How to Help a Frustrated Learner
You probably have seen it a time or two in yourself or your kids—the meltdowns caused by frustration or failure. Messing something up, especially something assumed to be simple, can be so frustrating! There are many factors involved, but often a rewiring of the brain can be very helpful in avoiding future frustrations.
The Frustrated Learner
The frustrated learner avoids topics or tasks because they know they are tricky and will trip them up, usually in front of someone else. They clamp down. Stress can be clearly visible by distressed facial postures, grabbing the desk or chair very tightly or even tears. Often the stress they feel is so strong that they develop a complete mental block to the topic or activity. At this point, your task as the parent or educator is to help them develop a calm approach in order to learn the assignment before re-teaching or moving forward.
A Learning Mindset
It can be hard to help our students learn a topic in a stress-free manner if it has been difficult previously. It requires a lot of patience on your part and a great deal of trust on their part. The child needs to trust that he is still valuable to you even if he doesn’t grasp the concept quickly and that he won’t be left in the dust by others that are progressing much faster. This trust is built with a great deal of reinforcing statements and encouragement. When a student with a learning mindset approaches a new topic without negative opinions of their abilities formed, they are often excited about new topics. We can help our frustrated learners form new habits to become excited about learning.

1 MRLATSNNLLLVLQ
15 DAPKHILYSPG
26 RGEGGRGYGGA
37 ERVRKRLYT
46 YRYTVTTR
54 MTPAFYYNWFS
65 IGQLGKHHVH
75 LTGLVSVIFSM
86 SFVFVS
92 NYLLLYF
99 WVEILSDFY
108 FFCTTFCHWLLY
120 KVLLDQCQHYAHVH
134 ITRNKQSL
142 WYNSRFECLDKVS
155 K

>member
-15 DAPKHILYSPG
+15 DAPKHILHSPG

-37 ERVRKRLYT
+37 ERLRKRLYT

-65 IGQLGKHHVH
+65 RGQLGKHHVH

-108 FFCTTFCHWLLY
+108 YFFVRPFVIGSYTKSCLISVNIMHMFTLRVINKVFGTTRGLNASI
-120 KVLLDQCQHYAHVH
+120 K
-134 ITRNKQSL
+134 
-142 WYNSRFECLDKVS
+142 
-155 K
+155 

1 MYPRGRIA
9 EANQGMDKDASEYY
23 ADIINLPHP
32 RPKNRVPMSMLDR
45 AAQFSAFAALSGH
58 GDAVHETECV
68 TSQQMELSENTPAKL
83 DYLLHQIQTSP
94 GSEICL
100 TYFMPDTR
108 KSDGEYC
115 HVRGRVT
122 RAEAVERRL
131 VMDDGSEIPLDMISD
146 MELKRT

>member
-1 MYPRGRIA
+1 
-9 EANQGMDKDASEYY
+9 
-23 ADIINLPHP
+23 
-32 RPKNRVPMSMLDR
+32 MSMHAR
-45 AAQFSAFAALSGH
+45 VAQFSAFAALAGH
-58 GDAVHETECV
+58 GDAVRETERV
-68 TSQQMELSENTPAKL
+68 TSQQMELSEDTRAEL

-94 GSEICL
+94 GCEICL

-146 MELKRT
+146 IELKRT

Here are a few tips to get you started.
- Begin each lesson with topics or tasks you know your student does well and with little effort.
- Consider building each lesson using 75% familiar topics and only 25% new.
- Have your student read to or tell a pet or favorite toy about their lesson.
- Set a timer, visible to your student, for the amount of time to work hard, then take a break.
- Make a big deal about simple successes
- Point back to and remind the student about previous successes.
- Explain to your (upper elementary or older) student about the difference between the frustrated learner and the learner mindsets. Ask them about which they think they are and have them help you come up with ideas to help everyone become healthy learners.
- Verbalize your own tough topics and how you overcome those obstacles too.
It’s so hard to watch our kids struggle to grasp a topic or accomplish a task, but with lots of encouragement and some extra time, we can help them gain confidence and develop skills to use for the rest of their lives!
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